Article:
¶ 18 Plaintiff argues that the solar cover made the pool resemble a trampoline rather than a body of water. However, this case is distinguishable from Duffy v. Togher, 382 Ill.App.3d 1, 320 Ill.Dec. 391, 887 N.E.2d 535 (2008), where a swimming pool presented an optical illusion of depth. In Duffy, the plaintiff dove headfirst into the homeowner defendants' pool, sustaining serious injuries. Duffy, 382 Ill.App.3d at 3, 320 Ill.Dec. 391, 887 N.E.2d 535. The appellate court held that the danger was not open and obvious as a matter of law, because the pool was designed to give the illusion of depth where none existed. Duffy, 382 Ill.App.3d at 9, 320 Ill.Dec. 391, 887 N.E.2d 535. Here, the aboveground pool looked just like an aboveground pool, with solid walls, hoses, and filters. In common experience, trampolines are not solid, enclosed structures from which hoses run and decks are attached.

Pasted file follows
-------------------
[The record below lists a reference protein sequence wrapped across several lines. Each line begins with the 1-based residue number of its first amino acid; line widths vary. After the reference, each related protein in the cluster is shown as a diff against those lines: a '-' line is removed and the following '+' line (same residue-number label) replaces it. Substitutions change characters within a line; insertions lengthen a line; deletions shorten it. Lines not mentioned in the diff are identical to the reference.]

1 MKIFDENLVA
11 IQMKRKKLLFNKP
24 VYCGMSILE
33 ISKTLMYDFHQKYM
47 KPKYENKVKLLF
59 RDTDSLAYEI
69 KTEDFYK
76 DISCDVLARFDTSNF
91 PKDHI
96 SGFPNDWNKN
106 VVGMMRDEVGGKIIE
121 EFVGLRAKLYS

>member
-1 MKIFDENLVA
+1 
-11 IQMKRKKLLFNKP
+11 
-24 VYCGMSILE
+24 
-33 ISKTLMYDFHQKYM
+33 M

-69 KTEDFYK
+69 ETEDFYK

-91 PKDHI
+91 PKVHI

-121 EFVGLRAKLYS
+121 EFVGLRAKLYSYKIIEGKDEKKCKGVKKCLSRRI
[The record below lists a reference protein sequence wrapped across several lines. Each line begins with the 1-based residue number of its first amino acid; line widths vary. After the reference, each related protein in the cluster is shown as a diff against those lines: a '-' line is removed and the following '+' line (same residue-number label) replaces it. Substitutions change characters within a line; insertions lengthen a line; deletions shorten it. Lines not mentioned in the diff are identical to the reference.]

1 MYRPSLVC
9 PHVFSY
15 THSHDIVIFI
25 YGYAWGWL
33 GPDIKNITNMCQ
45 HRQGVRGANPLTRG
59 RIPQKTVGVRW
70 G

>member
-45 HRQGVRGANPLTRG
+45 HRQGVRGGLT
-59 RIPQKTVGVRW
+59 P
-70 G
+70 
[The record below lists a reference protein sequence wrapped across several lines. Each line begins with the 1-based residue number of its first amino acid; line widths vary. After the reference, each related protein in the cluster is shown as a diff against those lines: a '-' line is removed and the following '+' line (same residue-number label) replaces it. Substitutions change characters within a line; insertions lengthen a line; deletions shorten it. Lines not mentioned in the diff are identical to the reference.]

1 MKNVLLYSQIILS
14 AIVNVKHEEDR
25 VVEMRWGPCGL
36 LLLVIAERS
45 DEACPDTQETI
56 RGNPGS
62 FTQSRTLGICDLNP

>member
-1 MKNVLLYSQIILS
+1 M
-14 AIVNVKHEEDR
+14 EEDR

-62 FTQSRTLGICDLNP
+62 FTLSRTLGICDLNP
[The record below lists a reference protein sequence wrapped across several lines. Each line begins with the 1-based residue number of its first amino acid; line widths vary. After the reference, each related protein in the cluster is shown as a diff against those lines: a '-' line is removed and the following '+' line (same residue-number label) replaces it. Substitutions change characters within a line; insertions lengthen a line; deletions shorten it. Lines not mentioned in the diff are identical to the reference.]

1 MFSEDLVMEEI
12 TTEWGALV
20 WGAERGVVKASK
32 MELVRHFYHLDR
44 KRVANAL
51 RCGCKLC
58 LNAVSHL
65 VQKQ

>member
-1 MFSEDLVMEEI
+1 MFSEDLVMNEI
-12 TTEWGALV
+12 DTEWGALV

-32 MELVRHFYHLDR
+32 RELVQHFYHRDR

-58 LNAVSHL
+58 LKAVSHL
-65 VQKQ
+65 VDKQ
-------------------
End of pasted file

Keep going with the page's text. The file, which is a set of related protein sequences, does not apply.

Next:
¶ 19 If the pool was open and obvious, plaintiff urges that the distraction exception to the open-and-obvious doctrine applies. There are two exceptions to the open-and-obvious rule: the distraction exception and the deliberate-encounter exception. Prostran v. City of Chicago, 349 Ill.App.3d 81, 88, 285 Ill.Dec. 123, 811 N.E.2d 364 (2004). A property owner will owe a duty of care if it is reasonably foreseeable that the plaintiff's attention might be distracted so that he or she would not discover the obvious, dangerous condition. Prostran, 349 Ill.App.3d at 88, 285 Ill.Dec. 123, 811 N.E.2d 364. Plaintiff argues that defendant created a distraction by placing the clothes rack in front of the stairs to the deck and by cluttering his yard with merchandise. Defendant contends that the distraction exception is inapplicable because it does not relieve a parent from his or her duty to adequately supervise the child.